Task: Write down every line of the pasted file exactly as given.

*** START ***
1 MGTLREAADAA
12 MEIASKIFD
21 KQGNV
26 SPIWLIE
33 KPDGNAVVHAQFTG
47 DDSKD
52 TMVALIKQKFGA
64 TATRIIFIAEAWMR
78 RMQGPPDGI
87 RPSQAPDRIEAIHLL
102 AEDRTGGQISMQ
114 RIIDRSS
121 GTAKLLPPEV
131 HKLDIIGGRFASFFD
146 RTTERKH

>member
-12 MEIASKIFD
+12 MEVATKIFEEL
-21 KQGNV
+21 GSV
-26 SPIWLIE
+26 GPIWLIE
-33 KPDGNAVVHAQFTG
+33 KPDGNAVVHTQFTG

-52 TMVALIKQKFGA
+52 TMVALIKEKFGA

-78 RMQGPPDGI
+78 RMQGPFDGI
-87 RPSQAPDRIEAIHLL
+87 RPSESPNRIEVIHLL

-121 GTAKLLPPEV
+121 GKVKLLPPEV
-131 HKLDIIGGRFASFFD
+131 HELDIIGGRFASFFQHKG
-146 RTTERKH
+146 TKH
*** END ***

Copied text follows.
1 MGTLREAADAA
12 MEIASKIFD
21 KQGNV
26 SPIWLIE
33 KPDGNAVVHAQFTG
47 DDSKD
52 TMVALIKQKFGA
64 TATRIIFIAEAWMR
78 RMQGPPDGI
87 RPSQAPDRIEAIHLL
102 AEDRTGGQISMQ
114 RIIDRSS
121 GTAKLLPPEV
131 HKLDIIGGRFASFFD
146 RTTERKH

>member
-12 MEIASKIFD
+12 MEVATKIFEEL
-21 KQGNV
+21 GSV
-26 SPIWLIE
+26 GPIWLIE
-33 KPDGNAVVHAQFTG
+33 KPDGNAVVHTQFTG

-52 TMVALIKQKFGA
+52 TMVALIKEKFGA

-78 RMQGPPDGI
+78 RMQGPFDGI
-87 RPSQAPDRIEAIHLL
+87 RPSESPNRIEVIHLL

-121 GTAKLLPPEV
+121 GKVKLLPPEV
-131 HKLDIIGGRFASFFD
+131 HELDIIGGRFASFFQHKG
-146 RTTERKH
+146 TKH